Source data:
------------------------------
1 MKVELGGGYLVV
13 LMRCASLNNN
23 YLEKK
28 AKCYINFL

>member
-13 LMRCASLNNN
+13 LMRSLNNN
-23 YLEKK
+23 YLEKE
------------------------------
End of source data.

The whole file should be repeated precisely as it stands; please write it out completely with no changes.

1 MKVELGGGYLVV
13 LMRCASLNNN
23 YLEKK
28 AKCYINFL

>member
-13 LMRCASLNNN
+13 LMRSLNNN
-23 YLEKK
+23 YLEKE